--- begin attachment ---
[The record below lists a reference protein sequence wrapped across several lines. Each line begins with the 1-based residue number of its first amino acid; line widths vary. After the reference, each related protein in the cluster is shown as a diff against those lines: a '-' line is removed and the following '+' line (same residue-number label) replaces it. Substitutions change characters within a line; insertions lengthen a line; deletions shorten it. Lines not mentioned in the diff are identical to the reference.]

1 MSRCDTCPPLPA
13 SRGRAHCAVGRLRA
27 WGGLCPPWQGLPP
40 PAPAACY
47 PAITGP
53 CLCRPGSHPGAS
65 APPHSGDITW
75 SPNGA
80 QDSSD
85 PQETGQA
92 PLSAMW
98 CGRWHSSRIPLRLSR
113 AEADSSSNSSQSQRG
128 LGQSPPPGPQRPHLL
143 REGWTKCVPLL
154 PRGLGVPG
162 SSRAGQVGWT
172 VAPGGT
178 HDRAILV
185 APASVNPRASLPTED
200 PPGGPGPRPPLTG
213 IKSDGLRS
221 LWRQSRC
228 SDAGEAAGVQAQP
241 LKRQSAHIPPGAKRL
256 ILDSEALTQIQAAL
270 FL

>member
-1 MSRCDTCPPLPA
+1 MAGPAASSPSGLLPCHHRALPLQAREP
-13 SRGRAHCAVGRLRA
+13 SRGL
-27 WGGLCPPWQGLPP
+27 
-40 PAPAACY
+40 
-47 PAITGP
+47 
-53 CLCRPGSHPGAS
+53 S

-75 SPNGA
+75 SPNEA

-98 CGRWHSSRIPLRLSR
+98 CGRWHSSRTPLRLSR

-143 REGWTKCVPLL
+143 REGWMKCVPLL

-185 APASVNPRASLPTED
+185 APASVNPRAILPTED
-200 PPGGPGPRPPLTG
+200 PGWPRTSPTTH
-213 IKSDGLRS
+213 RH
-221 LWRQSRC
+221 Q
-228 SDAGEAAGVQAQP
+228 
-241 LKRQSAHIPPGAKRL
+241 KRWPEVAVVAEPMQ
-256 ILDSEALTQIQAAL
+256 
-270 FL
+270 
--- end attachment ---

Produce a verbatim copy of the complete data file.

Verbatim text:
[The record below lists a reference protein sequence wrapped across several lines. Each line begins with the 1-based residue number of its first amino acid; line widths vary. After the reference, each related protein in the cluster is shown as a diff against those lines: a '-' line is removed and the following '+' line (same residue-number label) replaces it. Substitutions change characters within a line; insertions lengthen a line; deletions shorten it. Lines not mentioned in the diff are identical to the reference.]

1 MSRCDTCPPLPA
13 SRGRAHCAVGRLRA
27 WGGLCPPWQGLPP
40 PAPAACY
47 PAITGP
53 CLCRPGSHPGAS
65 APPHSGDITW
75 SPNGA
80 QDSSD
85 PQETGQA
92 PLSAMW
98 CGRWHSSRIPLRLSR
113 AEADSSSNSSQSQRG
128 LGQSPPPGPQRPHLL
143 REGWTKCVPLL
154 PRGLGVPG
162 SSRAGQVGWT
172 VAPGGT
178 HDRAILV
185 APASVNPRASLPTED
200 PPGGPGPRPPLTG
213 IKSDGLRS
221 LWRQSRC
228 SDAGEAAGVQAQP
241 LKRQSAHIPPGAKRL
256 ILDSEALTQIQAAL
270 FL

>member
-1 MSRCDTCPPLPA
+1 MAGPAASSPSGLLPCHHRALPLQAREP
-13 SRGRAHCAVGRLRA
+13 SRGL
-27 WGGLCPPWQGLPP
+27 
-40 PAPAACY
+40 
-47 PAITGP
+47 
-53 CLCRPGSHPGAS
+53 S

-75 SPNGA
+75 SPNEA

-98 CGRWHSSRIPLRLSR
+98 CGRWHSSRTPLRLSR

-143 REGWTKCVPLL
+143 REGWMKCVPLL

-185 APASVNPRASLPTED
+185 APASVNPRAILPTED
-200 PPGGPGPRPPLTG
+200 PGWPRTSPTTH
-213 IKSDGLRS
+213 RH
-221 LWRQSRC
+221 Q
-228 SDAGEAAGVQAQP
+228 
-241 LKRQSAHIPPGAKRL
+241 KRWPEVAVVAEPMQ
-256 ILDSEALTQIQAAL
+256 
-270 FL
+270 